I remember shortly after my Covey training, I was asked to do the goodbye tribute to my mentor, Joan Fuller, at her retirement function. Public speaking had never been in my comfort zone. Memories of tomato seeds bouncing out of my hand during my 9th grade oral report haunted me. Boring topic. Questionable choice to be holding the smallest of all seeds for an oral report in front of the class. Terrifying teacher who was known to roll her eyes. Nothing good came out of it and I carried a lingering fear of public speaking. However, I loved Joan and had a vested interest in making her retirement special. I was terrified. I was over prepared and tripped over my words. I was glued to my cue cards. My vocal chords constricted. My legs shook. I blushed. And yet, I lived through it. Everyone clapped and smiled. Joan was delighted and cried. And there were no tomato seeds. I drank the Kool-Aid and was excessively proactive and had a passion for professional development. I found myself more and more speaking in front of audiences, in both my professional life and involvement in personal passions. Yes, I was one of the lives that was changed because I had come to understand I had something worthwhile to say.
Covey is frequently referenced but I wonder how many people really understand the ideas and have integrated them into their lives and then regularly revisited. There is a tremendous amount to be learned that directly correlates with empowering, not only adults but children too.
For those of you who need a quick recap of the habits:
- Habit 1: Be Proactive
- Take initiative
- Habit 2: Begin with the End in Mind
- Set goals
- Habit 3: Put First Things First
- Prioritize and only do the most important things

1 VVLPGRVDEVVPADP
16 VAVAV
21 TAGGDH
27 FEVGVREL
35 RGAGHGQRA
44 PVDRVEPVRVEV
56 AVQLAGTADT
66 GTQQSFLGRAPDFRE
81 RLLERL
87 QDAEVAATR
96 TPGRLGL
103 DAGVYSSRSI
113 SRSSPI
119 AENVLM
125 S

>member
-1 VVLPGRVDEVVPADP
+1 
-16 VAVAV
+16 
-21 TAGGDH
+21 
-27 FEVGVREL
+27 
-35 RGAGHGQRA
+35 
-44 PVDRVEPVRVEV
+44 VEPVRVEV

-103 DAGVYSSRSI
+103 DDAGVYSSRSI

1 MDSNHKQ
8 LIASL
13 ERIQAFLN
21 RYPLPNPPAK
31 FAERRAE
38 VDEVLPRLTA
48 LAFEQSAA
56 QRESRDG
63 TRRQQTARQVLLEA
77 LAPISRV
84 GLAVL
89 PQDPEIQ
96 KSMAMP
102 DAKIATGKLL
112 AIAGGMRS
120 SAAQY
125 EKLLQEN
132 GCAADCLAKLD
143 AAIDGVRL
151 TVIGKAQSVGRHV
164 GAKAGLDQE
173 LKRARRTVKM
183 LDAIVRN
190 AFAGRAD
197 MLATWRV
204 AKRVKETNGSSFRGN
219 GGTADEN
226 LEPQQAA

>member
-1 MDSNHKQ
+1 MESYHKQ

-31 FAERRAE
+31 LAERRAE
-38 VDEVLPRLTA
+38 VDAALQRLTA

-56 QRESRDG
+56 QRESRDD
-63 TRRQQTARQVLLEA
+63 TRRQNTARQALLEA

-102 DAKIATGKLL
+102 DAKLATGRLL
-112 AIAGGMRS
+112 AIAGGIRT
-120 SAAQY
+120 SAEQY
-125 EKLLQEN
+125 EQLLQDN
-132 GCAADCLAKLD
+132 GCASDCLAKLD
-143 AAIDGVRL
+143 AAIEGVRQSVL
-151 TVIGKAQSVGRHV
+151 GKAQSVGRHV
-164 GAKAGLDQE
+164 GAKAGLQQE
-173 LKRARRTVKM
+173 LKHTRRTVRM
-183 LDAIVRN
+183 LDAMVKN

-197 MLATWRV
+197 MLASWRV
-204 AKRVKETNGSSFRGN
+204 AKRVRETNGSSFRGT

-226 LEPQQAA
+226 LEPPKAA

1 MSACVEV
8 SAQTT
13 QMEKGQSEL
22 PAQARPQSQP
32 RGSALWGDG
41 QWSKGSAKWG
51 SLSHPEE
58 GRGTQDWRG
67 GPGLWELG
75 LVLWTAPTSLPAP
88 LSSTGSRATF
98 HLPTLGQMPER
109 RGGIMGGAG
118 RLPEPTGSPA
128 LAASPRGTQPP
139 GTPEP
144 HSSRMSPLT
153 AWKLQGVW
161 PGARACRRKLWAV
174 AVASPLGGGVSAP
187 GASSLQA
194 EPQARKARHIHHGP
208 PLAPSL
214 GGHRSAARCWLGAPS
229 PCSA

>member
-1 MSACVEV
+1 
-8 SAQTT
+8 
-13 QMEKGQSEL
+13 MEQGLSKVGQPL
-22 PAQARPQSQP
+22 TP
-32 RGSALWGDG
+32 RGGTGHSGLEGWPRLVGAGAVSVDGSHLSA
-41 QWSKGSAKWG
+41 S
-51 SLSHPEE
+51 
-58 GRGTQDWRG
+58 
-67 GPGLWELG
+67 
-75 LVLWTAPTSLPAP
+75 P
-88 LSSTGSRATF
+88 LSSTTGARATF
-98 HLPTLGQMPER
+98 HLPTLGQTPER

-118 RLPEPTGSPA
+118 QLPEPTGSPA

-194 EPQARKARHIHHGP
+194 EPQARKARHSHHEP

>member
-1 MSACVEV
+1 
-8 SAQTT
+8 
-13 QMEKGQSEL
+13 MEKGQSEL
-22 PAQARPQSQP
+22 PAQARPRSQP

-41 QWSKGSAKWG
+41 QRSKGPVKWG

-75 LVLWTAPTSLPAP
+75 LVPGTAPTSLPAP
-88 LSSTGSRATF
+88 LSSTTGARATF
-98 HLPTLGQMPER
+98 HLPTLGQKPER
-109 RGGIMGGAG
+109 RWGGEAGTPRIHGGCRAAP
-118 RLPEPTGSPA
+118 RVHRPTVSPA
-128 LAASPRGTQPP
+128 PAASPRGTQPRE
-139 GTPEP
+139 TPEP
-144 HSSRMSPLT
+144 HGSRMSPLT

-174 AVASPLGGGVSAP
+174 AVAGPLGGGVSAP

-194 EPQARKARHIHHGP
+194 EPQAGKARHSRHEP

- Habit 4: Think Win-Win
- Getting what you want while considering others
- Habit 5: Seek First to Understand, Then to Be Understood
- Habit 6: Synergize
- work well with others to accomplish a task
- Habit 7: Sharpen the Saw
- Eat well, exercise, get enough sleep
- Habit 8 (added in 2004): Find Your Voice and Help Others Find Theirs –
- Identify gifts. Optimize them. Develop them.
Over many of years as an educator, I have presented to many audiences in many capacities. I’ve presented to students from Kindergarten to secondary, students at the university level, educators on staff and at professional development events, parents at PAC meetings or on school tours. I have informed and entertained individuals to large groups. I can throw a good party where everyone is invited. I can fill in uncomfortable silences and make my guests feel welcome.
I was invited by Gabe Pillay to present at EDvent2017. An event framed around the words of Cicero, “Learning is a kind of natural food for the mind”, promised an entertaining and thought provoking event. The ideas came fast and furious. What makes a fabulous restaurant experience? What makes an optimal learning experience?
I had 5 minutes to quickly enlighten and inspire my audience. The challenge from my friend and SFU colleague, Linda Klassen, was to try the Ignite format based on the Japanese PechaKucha . Twenty slides advancing with a timer. She did warn me about the challenge of maintaining the timing with the slides and the talk but assured me I was up to the challenge.
I loved the thinking around the idea of a menu for meaningful learning. On Spring Break, the ideas came together on the beach in Vietnam. Choosing the slides was fun. The big challenge for me was being concise. As I’ve told many of you, when my Auntie Myrna said “What’s your story, Morning Glory?”, I included a well developed plot with all of the details. Words had to be cut right, left and center. Every word that was uttered, mattered. Of course, it didn’t help that the slides and timing were submitted long before I finished changing the script. If only I had followed the advice frequently given to my students to leave lots of time to practice. I stopped scripting talks long ago because I thought it made me sound stilted when I talked. In this format, I needed to relearn the art. Scripting was imperative to maintain the timing. My Grandmother singing Rambling Rose was in the forefront of my mind. I needed to focus. To be specific yet still…inspiring…entertaining.
With every risk comes the chance of failure. When self doubt triggers, it multiplies exponentially. I am a big picture thinker with imagination which in cases like this does not help. I am on the slate of presenters who I respect. I step up to the podium with a real sense of regret I hadn’t finalized in enough time to memorize the talk. Why am I doing this again? I scan the room and consider the worst case scenario. Yes, I was that nervous.